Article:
The Right To Ignorance

The Right To Ignorance

Americans are getting dumber, and how much so may shock you.

How is it that America, the greatest country on Earth, at least in my opinion, can also have what have to be some of the dumbest people on Earth? It’s not as if we don’t have the potential to be smart, we just choose to be dumber. We let our news networks tell us what to think, we blatantly ignore facts because we don’t like them, and worst of all, we refuse to retain some of the most basic information that we should have learned in Elementary school. If we don’t begin to educate ourselves, we are doomed as a country.

We like to believe that we all will never forget what will probably always be the worst terror attack in American History, yet according to a 2006 poll by the Washington Post, a good number of Americans did (Lang 2013). 30% of Americans did not know what year 9/11 took place on (Lang 2013). If you are someone who would have fallen in this category, it was 2001, meaning that only five years later, three out of ten Americans had already forgotten what year a terror attack that killed thousands occurred (Lang 2013).

Another statistic that should concern you is that 25% of Americans do not know what country we gained our independence from (Lang 2013). Some of the people who don’t know even believe that we gained our independence from France, the country that allowed our Revolution to be successful (Lang 2013). Even if you were going to take a wild guess when asked this question, why wouldn’t you guess England, considering that English is the language that is predominantly spoken here in America. Then again, if you actually have to think about that question, that kind of rational thinking is probably a bit too much for you.

The last statistic I’ll give, and believe me there are plenty more like these, is that half of Americans are not aware that Judaism came before Christianity (Lang 2013). You’d think it would be pretty well known considering that the majority of Americans are Christian, that the Jews persecuted Jesus in the Bible for being a heretic in their eyes and saying that he was the son of God or the fact that the story of the Jewish people all takes place in the Old Testament would help us figure out this one (Lang 2013).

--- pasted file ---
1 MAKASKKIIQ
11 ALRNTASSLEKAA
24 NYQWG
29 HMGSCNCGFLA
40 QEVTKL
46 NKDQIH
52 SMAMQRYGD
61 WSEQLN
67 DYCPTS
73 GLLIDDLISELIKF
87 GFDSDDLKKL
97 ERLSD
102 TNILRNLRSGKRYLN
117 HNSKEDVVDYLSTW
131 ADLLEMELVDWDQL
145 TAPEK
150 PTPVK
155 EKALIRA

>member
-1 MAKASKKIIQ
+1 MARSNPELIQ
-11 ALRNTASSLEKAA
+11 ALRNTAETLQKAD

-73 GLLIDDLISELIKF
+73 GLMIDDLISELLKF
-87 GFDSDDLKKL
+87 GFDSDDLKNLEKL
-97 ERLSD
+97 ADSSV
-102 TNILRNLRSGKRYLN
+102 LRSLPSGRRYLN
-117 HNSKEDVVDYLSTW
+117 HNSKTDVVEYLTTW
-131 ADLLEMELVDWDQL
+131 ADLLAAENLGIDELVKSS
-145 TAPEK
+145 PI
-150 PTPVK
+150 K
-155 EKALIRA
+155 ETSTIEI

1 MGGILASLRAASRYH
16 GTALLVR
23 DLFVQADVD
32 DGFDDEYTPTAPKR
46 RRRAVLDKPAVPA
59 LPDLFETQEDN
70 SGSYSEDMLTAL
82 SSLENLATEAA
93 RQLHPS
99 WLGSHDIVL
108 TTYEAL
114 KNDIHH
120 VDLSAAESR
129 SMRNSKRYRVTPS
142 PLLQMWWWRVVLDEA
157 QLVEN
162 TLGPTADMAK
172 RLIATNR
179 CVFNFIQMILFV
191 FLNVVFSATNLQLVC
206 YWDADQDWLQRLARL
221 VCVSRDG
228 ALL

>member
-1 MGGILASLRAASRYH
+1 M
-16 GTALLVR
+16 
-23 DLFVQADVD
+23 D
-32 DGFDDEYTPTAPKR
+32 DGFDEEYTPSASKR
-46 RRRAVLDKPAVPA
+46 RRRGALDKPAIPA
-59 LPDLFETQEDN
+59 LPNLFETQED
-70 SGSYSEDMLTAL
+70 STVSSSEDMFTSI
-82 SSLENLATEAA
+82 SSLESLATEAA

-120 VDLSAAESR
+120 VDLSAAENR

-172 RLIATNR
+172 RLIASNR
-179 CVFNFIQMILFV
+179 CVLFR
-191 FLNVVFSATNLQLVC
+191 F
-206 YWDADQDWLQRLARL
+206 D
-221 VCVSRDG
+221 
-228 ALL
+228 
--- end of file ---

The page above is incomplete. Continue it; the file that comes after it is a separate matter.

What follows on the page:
We need to get our heads out of the sand, we are getting dumber as a country. I realize that some of these statistics show that the majority of people in our country do know the correct answers, but considering how basic these questions are, we should have almost no one getting these wrong. And it can only get worse from here. If we don’t do something, pretty soon sarcastically calling someone “Einstein” in this country will require an explanation of who Einstein is, as well as what sarcasm is. And if you still don’t think the statistics listed are that concerning, feel free to look at some of the other ones in the source I listed.


Lang, N. (2013, October 7). 14 Surprising Things Americans Don’t Know, According to Poll Numbers. Thought Catalog. Retrieved from

Cover Image Credit: Raven Magwood

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An Open Letter to the Person Who Still Uses the "R Word"

Your negative associations are slowly poisoning the true meaning of an incredibly beautiful, exclusive word.

What do you mean you didn't “mean it like that?" You said it.

People don't say things just for the hell of it. It has one definition. Merriam-Webster defines it as, "To be less advanced in mental, physical or social development than is usual for one's age."

So, when you were “retarded drunk" this past weekend, as you claim, were you diagnosed with a physical or mental disability?

When you called your friend “retarded," did you realize that you were actually falsely labeling them as handicapped?

Don't correct yourself with words like “stupid," “dumb," or “ignorant." when I call you out. Sharpen your vocabulary a little more and broaden your horizons, because I promise you that if people with disabilities could banish that word forever, they would.

Especially when people associate it with drunks, bad decisions, idiotic statements, their enemies and other meaningless issues. Oh trust me, they are way more than that.

I'm not quite sure if you have had your eyes opened as to what a disabled person is capable of, but let me go ahead and lay it out there for you. My best friend has Down Syndrome, and when I tell people that their initial reaction is, “Oh that is so nice of you! You are so selfless to hang out with her."

Well, thanks for the compliment, but she is a person. A living, breathing, normal girl who has feelings, friends, thousands of abilities, knowledge, and compassion out the wazoo.